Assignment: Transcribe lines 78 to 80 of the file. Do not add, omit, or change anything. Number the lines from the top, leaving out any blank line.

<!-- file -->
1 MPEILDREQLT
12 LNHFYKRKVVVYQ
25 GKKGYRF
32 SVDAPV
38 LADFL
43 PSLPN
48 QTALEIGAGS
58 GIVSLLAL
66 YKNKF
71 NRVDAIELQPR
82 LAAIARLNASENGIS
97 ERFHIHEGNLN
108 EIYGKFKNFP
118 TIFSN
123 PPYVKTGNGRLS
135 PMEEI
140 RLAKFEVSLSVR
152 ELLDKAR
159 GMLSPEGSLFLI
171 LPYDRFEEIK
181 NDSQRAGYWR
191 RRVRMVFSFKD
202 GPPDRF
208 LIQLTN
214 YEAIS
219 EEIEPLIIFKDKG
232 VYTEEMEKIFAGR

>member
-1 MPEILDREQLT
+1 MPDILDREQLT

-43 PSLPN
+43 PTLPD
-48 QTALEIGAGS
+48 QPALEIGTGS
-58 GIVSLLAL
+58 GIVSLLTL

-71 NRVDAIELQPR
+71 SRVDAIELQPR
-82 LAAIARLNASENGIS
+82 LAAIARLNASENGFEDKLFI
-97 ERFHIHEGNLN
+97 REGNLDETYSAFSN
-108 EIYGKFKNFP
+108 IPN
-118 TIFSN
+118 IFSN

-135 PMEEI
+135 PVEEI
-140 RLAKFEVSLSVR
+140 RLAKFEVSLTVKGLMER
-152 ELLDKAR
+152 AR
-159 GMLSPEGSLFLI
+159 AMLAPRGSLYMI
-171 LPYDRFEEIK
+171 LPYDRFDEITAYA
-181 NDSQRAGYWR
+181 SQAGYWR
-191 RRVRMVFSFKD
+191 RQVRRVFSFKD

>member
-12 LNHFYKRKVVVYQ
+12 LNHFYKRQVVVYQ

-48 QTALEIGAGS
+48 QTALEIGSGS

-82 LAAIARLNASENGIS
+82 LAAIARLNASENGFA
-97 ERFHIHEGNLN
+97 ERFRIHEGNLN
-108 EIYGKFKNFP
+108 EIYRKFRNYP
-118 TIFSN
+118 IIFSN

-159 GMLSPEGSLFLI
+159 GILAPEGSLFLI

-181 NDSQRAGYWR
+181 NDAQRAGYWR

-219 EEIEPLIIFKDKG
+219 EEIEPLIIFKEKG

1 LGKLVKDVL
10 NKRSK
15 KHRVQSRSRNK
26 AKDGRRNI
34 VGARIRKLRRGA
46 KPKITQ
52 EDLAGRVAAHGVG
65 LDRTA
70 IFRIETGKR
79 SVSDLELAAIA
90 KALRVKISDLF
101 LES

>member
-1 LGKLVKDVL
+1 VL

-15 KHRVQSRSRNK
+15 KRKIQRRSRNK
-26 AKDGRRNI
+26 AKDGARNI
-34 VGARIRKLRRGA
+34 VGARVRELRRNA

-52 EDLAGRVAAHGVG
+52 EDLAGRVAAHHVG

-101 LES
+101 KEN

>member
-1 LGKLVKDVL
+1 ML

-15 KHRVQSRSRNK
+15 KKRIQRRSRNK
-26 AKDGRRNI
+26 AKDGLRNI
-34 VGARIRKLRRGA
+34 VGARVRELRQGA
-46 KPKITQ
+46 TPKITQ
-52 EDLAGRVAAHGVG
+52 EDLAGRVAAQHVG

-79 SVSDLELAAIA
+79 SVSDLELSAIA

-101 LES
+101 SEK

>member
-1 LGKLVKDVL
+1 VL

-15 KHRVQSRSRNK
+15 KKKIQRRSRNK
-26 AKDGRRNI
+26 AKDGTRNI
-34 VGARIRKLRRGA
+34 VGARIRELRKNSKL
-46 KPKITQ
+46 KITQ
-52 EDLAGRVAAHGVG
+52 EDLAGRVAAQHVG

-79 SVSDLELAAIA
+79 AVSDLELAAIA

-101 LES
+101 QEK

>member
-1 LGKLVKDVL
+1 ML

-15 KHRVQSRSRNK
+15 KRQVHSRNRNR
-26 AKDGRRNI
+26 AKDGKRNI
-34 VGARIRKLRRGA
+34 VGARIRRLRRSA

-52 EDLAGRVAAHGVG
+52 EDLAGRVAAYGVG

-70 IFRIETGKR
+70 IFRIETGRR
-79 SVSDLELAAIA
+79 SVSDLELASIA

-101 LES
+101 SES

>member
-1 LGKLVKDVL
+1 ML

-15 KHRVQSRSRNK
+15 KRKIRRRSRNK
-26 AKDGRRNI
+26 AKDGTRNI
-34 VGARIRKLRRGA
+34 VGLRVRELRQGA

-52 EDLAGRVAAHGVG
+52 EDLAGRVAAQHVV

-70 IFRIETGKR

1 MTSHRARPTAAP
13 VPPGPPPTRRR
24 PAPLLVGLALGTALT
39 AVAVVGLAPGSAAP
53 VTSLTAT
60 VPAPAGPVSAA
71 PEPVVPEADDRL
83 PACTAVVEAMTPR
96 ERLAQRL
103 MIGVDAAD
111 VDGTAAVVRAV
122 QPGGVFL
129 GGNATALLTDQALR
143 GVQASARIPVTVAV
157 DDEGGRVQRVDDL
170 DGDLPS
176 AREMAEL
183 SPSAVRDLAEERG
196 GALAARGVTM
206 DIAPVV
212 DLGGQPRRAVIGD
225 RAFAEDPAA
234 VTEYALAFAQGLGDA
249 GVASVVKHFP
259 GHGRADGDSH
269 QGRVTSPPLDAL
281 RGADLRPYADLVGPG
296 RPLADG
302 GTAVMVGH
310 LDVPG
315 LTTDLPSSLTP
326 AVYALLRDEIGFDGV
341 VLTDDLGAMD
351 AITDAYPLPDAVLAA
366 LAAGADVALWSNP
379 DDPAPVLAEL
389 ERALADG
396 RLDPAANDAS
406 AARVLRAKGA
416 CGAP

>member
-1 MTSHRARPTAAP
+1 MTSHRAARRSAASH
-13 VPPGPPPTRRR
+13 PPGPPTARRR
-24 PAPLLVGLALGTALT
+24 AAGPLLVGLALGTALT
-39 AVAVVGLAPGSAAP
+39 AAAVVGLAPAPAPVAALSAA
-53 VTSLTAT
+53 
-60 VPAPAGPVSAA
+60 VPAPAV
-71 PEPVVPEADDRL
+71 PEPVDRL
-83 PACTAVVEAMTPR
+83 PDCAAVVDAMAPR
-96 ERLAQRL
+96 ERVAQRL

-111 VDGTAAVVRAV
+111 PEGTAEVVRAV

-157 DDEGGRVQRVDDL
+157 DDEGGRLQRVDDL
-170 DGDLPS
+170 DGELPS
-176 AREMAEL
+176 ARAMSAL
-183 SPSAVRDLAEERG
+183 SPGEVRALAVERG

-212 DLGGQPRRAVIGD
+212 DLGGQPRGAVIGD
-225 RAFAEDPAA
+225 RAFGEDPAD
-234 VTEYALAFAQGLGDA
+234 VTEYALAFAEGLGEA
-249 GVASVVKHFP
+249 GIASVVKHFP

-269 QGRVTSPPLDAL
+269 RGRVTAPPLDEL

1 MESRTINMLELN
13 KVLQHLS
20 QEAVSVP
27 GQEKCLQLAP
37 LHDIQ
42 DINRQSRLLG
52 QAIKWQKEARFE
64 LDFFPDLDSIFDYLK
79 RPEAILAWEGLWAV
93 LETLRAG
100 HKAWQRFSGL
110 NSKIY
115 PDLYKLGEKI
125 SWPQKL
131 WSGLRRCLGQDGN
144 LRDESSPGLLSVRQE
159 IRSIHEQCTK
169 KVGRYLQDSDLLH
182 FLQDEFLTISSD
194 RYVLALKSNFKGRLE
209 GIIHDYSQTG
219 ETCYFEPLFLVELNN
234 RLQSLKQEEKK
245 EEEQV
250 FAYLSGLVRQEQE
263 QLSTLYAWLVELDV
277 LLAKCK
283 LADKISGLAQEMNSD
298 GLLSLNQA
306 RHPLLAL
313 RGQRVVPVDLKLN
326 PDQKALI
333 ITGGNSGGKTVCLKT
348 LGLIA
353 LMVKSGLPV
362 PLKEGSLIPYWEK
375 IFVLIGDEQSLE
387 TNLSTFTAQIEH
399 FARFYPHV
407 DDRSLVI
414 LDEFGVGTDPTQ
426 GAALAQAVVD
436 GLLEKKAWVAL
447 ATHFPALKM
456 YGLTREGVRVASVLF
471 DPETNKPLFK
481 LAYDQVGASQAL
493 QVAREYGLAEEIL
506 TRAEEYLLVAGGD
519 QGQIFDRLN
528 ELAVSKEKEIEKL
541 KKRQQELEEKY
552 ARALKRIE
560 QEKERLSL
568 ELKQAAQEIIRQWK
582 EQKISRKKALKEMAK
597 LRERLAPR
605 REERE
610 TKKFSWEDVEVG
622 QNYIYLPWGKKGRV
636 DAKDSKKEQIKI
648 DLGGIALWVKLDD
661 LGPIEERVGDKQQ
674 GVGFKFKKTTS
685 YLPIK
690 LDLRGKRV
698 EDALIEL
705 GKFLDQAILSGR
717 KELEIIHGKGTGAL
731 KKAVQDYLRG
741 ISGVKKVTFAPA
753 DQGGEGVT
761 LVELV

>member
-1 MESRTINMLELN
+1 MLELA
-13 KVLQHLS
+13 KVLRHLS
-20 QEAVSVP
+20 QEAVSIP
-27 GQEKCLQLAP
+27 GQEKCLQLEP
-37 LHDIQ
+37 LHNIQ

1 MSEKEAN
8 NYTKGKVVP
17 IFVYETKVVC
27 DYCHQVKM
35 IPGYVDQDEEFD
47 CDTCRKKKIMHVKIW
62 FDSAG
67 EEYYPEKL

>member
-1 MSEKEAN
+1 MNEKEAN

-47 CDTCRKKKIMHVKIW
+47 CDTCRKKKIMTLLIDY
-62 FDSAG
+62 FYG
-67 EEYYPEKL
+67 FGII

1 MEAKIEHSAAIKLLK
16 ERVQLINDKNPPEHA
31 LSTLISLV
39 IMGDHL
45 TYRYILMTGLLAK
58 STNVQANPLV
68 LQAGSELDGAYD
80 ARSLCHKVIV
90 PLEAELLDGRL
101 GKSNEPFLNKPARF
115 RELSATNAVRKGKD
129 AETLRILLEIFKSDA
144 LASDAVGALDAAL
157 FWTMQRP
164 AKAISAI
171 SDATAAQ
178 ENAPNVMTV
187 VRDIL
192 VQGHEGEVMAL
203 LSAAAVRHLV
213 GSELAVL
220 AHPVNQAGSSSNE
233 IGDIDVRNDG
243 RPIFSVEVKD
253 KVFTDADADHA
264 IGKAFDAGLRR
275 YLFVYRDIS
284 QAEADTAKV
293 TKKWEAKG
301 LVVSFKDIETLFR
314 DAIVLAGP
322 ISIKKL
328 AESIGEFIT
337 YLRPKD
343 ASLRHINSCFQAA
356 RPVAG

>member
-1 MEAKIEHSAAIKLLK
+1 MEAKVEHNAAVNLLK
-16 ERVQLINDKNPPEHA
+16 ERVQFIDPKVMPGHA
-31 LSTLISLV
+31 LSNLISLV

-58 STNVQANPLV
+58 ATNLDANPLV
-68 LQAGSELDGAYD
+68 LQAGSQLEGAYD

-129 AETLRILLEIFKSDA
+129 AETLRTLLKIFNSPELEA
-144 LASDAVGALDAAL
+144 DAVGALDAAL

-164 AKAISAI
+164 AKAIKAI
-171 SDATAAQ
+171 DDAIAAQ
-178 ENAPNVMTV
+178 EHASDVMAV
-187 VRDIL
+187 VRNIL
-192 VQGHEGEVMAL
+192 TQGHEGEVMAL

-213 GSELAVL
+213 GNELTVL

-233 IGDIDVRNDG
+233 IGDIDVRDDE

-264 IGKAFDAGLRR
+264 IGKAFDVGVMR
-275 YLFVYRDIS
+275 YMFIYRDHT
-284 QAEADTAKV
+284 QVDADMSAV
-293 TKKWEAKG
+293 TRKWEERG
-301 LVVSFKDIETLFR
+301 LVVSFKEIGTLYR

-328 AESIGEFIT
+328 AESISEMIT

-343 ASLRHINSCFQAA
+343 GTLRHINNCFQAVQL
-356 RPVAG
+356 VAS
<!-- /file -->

-219 EEIEPLIIFKDKG
+219 EEIEPLIIFKEKG

1 LGKLVKDVL